You may not know it, but this picturesque tale by Chris Van Allsburg (who also wrote the book of Jumanji) is now the set text for preaching the 'real meaning' of Christmas for massed ranks of American parents afraid their children might grow up. It's their Snowman, bedecked with beautiful oil-paintings of a world forever poised on the cusp of the big day - magical, sprawling images of an American wilderness both unknown and comforting.
Accompanied once again by Tom Hanks, his compatriot in reinforcing the study values of traditional Americana, Robert Zemeckis has set out to transform those lavish pages into a digitally-rendered family movie. Expanding on the thin tale (it's barely 15 pages long) by stoking the boiler of action and spinning out the visual opportunities with an honest care for the book, this is a sackful of twee, seasonal conformity delivered with rapturous thrill - a film that's both sentimental and extraordinary.
There is some dispute over whether it's exactly an animated film. All the performances are real, scanned in and relayed into rich CGI, care of a Gollum-style hi-tech formula. Hanks, in a blue leotard smothered in digital sensors, acted no fewer than five of the major roles (including the kid and, most obviously, a wry ticket inspector given his own puddingy looks) on soundstages, granting the characters genuine human movement and expression, albeit more doll-like than photorealistic. The camera moves, too, are devised as if real, functioning to the natural tilt-and-pan of humble analogue technology.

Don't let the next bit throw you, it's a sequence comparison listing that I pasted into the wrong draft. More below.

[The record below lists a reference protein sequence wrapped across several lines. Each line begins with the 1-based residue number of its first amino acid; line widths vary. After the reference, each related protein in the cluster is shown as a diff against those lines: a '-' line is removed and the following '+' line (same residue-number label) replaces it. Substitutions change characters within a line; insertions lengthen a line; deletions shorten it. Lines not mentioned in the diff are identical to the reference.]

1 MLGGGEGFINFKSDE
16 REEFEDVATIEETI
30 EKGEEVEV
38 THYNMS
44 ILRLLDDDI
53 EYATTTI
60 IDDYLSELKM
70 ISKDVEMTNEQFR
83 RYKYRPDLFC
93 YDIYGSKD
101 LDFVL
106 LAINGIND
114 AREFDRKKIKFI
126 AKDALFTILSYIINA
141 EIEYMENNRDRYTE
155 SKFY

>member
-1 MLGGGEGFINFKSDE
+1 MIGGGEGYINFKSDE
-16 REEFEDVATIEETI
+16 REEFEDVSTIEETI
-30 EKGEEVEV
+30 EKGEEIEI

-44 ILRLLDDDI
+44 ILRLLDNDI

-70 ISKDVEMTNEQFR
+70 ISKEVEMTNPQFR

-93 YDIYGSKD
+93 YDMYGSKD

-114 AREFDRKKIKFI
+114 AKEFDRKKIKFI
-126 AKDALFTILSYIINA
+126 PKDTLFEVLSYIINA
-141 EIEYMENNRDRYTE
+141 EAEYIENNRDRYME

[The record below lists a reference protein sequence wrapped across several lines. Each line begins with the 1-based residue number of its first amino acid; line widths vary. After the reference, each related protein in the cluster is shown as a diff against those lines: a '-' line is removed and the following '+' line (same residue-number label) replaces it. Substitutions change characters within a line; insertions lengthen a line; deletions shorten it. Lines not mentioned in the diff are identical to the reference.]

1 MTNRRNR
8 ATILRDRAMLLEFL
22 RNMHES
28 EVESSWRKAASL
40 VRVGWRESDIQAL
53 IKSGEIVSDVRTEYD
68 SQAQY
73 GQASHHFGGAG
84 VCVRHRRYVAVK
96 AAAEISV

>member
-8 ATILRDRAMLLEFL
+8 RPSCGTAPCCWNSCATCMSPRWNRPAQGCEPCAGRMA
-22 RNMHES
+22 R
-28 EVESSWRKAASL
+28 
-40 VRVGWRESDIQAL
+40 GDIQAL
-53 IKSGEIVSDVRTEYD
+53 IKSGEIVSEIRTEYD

Yet all else is struck from Zemeckis and his designers' imaginations, and they touch heights of splendour not even reached by Pixar's zanier moments. The sense of the train's hurtling motion is perfection itself, with its white-knuckle plunges over impossible inclines (you've got to try it in IMAX 3D - it bends your brain). In a gentle Forrest Gump riff, a lost ticket is blown like a feather from a window to make a solo journey across wolf-haunted woodlands and icy drifts, before, miraculously, returning to the locomotive. It is the single most lyrical passage of CGI yet painted on a screen, a reminder that art and pixels are not mutually exclusive.
There's a tinge of irony in the application of this new-fangled technology, considering how it's been used to recreate an old-fashioned America via dreamscapes dripping in nostalgia. With Sky Captain, it was a mythical '30s spooked up with the shadowy licks of film noir; here it's the aching gleam of '50s small-town purity. You can almost taste the yearning in this snow-crisped Norman Rockwell landscape, untouched by the trials of progress. It's a world that won't grow up.
That's where Polar Express both disturbs and delights: it's smothered by the blanket of one-dimensional Christmas ideals, but does make you feel good. In other words, it reminds you of being a kid, fit to burst with excitement at the possibilities of paper-wrapped goodies, whether they're dropped off by a dubious fat guy in a red suit or parents determined to hold up the masquerade. 'Just believe,' we are implored; follow the party line of easy living and you'll be rewarded with huge presents.
However, you can't help but notice that the message at the soul of the movie is impaired by its own narrative: when you're taken by steam train to meet Santa, it's less a case of having to believe than a getting a heavy dose of irrefutable proof. Then again, was it all just a dream?